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Cwrdd â Amy.

Defnyddiodd Amy ein gwasanaeth Cyngor Budd-daliadau pan gafodd ei gŵr Jack ddiagnosis o diwmor ar yr ymennydd.

We were living in Australia when Jack was diagnosed with a brain tumour back in 2016. He never usually complained about aches and pains but had been suffering with heart burn and testicle pain that he wanted checked. The doctor thought he had testicular torsion and we were sent away with some tablets to ease the pain.

It continued over the next few weeks and one evening I found Jack on the bathroom floor. He’d been sick, had a headache and was feeling sensitive to light. A scan revealed he had a brain tumour but we’d been so focused on the testicle pain that it hit us like a tonne of bricks.

A few months after Jack’s first surgery we found out I was pregnant with our little boy, Jaxon. It was a surprise for us, and at a difficult time, but we were determined to take it on and become parents so we moved back to the UK to have my mum and family around.

After the move, Jack was being monitored by a new medical team in Cardiff who were waiting for signs that the tumour had started to grow before going ahead with another operation. His second surgery resulted in a stroke that left him unable to speak and paralysed down his right side.

Incredibly Jack has to be awake during these procedures. The medical team want to remove as much of the tumour as possible each time so they ask him to respond while mapping out the affected area to make sure they aren’t taking away healthy brain tissue. Of course there are always risks associated with this kind of operation and it was sheer bad luck for us.

I remember thinking that when Jack was diagnosed and being tested that we were in the thick of it, it couldn’t get any worse. I realise now that this journey is about surviving more and more difficulties. We’re in a cycle of treatment, surgery and rehabilitation that restarts each time the tumour grows.

Some days are better than others. There are times I just want to sit and cry to myself quietly and others where I know the importance of pulling myself up and getting on with it for our family. Jack’s biggest fear was losing the ability to walk and talk; that’s been so hard for us.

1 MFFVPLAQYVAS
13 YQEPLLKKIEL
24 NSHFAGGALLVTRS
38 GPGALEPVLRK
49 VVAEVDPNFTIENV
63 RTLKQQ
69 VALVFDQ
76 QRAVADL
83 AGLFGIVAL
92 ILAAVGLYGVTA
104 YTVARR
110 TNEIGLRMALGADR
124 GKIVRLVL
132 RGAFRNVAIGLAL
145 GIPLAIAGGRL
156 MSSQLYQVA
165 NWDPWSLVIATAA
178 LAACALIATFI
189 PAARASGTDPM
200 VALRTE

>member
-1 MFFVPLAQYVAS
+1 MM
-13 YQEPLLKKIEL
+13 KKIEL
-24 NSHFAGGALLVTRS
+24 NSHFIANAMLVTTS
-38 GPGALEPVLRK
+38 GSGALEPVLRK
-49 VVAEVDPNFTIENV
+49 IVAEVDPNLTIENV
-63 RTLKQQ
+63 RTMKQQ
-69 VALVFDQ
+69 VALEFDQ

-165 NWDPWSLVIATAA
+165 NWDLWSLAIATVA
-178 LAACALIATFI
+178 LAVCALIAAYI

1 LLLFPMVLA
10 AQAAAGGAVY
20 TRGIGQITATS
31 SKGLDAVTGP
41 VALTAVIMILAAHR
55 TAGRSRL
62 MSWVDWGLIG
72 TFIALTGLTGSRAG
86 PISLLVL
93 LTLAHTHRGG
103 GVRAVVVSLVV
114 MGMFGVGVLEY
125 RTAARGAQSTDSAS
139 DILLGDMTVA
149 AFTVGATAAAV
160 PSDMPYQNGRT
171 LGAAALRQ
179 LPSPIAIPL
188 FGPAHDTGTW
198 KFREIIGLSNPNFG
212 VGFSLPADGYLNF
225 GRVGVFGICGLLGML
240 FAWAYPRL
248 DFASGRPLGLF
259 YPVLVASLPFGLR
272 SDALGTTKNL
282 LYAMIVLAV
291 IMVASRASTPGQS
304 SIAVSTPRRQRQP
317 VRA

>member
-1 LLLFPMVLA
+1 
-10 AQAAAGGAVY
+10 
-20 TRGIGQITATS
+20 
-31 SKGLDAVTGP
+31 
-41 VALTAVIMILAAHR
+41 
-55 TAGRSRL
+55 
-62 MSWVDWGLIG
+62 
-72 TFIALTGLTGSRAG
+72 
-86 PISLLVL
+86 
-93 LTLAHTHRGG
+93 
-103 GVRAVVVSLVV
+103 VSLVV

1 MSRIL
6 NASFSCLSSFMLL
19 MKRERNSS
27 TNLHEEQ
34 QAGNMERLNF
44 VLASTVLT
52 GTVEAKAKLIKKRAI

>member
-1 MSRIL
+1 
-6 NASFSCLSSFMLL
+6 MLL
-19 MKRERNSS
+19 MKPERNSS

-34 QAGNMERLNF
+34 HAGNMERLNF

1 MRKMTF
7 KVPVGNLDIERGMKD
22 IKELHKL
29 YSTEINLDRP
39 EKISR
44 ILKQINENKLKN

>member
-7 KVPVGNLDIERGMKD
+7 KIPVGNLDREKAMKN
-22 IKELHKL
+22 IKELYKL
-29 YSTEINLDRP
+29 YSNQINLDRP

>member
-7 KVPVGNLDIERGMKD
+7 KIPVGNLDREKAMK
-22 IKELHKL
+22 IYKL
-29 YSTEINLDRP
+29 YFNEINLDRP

Jack’s determination and focus has been amazing though. He was told that as soon as he could walk up the stairs he could go home so he did it within seven days of having the stroke. But unfortunately his life expectancy has changed as the tumour has progressed, meaning he might not see Jaxon go to school. It’s heart breaking.

Because we’d been living in Australia for three years we weren’t entitled to personal independence payments. We tried to find help anywhere we could within the system but were turned away and told to reapply after being back in the UK for two years.

Jack was midway through radiotherapy treatment when we were able to apply again. By that point we needed any help we could get and were lucky enough to be put in touch with a Tenovus Cancer Care Benefits Advisor. They were able to tell us exactly what benefits and support we were entitled to.

The applications are never straight forward and can be very time consuming. It was difficult for me to focus on anything while Jack was going through treatment and I was taking care of Jaxon. Tenovus Cancer Care took the weight off my shoulders, completing the applications for us.

We would have really struggled to make ends meet without their help. Travelling for medical appointments five days a week, increased fuel costs and being at home more was heavily impacting our lives and finances. We felt isolated for so long and we can’t thank them enough for their support.

Jack had lost his confidence since the stroke and was nervous applying for benefits. He wanted to work so badly, and after being denied help for two years he felt like he would get turned down again. There’s no doubt he felt ashamed for asking for help but the Benefits Advisor at Tenovus Cancer Care put him at ease. The team showed a level of compassion, empathy and understanding he hadn’t had elsewhere.

Amy Donovan

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